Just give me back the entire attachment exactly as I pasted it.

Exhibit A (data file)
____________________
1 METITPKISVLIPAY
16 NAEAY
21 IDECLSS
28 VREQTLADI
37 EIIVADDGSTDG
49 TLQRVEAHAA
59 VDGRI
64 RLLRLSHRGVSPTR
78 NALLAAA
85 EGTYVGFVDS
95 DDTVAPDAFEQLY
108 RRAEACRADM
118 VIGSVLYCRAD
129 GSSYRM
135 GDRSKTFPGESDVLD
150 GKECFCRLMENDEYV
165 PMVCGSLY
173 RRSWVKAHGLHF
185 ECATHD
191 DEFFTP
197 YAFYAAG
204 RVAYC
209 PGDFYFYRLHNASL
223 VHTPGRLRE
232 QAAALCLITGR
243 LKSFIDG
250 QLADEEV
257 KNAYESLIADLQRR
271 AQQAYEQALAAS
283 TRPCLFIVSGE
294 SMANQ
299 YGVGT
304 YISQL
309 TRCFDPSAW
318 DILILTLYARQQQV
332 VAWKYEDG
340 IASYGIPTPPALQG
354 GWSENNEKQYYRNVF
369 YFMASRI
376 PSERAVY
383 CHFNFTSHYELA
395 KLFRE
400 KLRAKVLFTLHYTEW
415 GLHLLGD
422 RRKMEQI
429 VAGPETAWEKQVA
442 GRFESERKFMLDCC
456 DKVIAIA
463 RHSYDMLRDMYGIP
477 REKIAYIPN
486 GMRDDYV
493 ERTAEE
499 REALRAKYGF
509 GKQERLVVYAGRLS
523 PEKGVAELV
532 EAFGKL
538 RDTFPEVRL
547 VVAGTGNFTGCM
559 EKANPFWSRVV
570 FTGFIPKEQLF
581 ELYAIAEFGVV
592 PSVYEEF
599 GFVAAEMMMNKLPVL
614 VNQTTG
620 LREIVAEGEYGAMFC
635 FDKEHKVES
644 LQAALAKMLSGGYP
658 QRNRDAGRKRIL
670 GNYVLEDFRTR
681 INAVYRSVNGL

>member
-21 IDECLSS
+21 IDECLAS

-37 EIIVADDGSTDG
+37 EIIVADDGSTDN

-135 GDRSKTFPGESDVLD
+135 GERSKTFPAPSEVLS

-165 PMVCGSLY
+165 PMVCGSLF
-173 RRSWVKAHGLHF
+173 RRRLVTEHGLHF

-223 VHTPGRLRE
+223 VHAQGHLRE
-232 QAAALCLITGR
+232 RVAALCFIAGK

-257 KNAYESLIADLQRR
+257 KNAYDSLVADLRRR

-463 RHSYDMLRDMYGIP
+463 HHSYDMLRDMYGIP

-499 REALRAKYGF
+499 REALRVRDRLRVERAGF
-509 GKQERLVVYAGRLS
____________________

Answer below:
1 METITPKISVLIPAY
16 NAEAY
21 IDECLSS
28 VREQTLADI
37 EIIVADDGSTDG
49 TLQRVEAHAA
59 VDGRI
64 RLLRLSHRGVSPTR
78 NALLAAA
85 EGTYVGFVDS
95 DDTVAPDAFEQLY
108 RRAEACRADM
118 VIGSVLYCRAD
129 GSSYRM
135 GDRSKTFPGESDVLD
150 GKECFCRLMENDEYV
165 PMVCGSLY
173 RRSWVKAHGLHF
185 ECATHD
191 DEFFTP
197 YAFYAAG
204 RVAYC
209 PGDFYFYRLHNASL
223 VHTPGRLRE
232 QAAALCLITGR
243 LKSFIDG
250 QLADEEV
257 KNAYESLIADLQRR
271 AQQAYEQALAAS
283 TRPCLFIVSGE
294 SMANQ
299 YGVGT
304 YISQL
309 TRCFDPSAW
318 DILILTLYARQQQV
332 VAWKYEDG
340 IASYGIPTPPALQG
354 GWSENNEKQYYRNVF
369 YFMASRI
376 PSERAVY
383 CHFNFTSHYELA
395 KLFRE
400 KLRAKVLFTLHYTEW
415 GLHLLGD
422 RRKMEQI
429 VAGPETAWEKQVA
442 GRFESERKFMLDCC
456 DKVIAIA
463 RHSYDMLRDMYGIP
477 REKIAYIPN
486 GMRDDYV
493 ERTAEE
499 REALRAKYGF
509 GKQERLVVYAGRLS
523 PEKGVAELV
532 EAFGKL
538 RDTFPEVRL
547 VVAGTGNFTGCM
559 EKANPFWSRVV
570 FTGFIPKEQLF
581 ELYAIAEFGVV
592 PSVYEEF
599 GFVAAEMMMNKLPVL
614 VNQTTG
620 LREIVAEGEYGAMFC
635 FDKEHKVES
644 LQAALAKMLSGGYP
658 QRNRDAGRKRIL
670 GNYVLEDFRTR
681 INAVYRSVNGL

>member
-21 IDECLSS
+21 IDECLAS

-37 EIIVADDGSTDG
+37 EIIVADDGSTDN

-135 GDRSKTFPGESDVLD
+135 GERSKTFPAPSEVLS

-165 PMVCGSLY
+165 PMVCGSLF
-173 RRSWVKAHGLHF
+173 RRRLVTEHGLHF

-223 VHTPGRLRE
+223 VHAQGHLRE
-232 QAAALCLITGR
+232 RVAALCFIAGK

-257 KNAYESLIADLQRR
+257 KNAYDSLVADLRRR

-463 RHSYDMLRDMYGIP
+463 HHSYDMLRDMYGIP

-499 REALRAKYGF
+499 REALRVRDRLRVERAGF
-509 GKQERLVVYAGRLS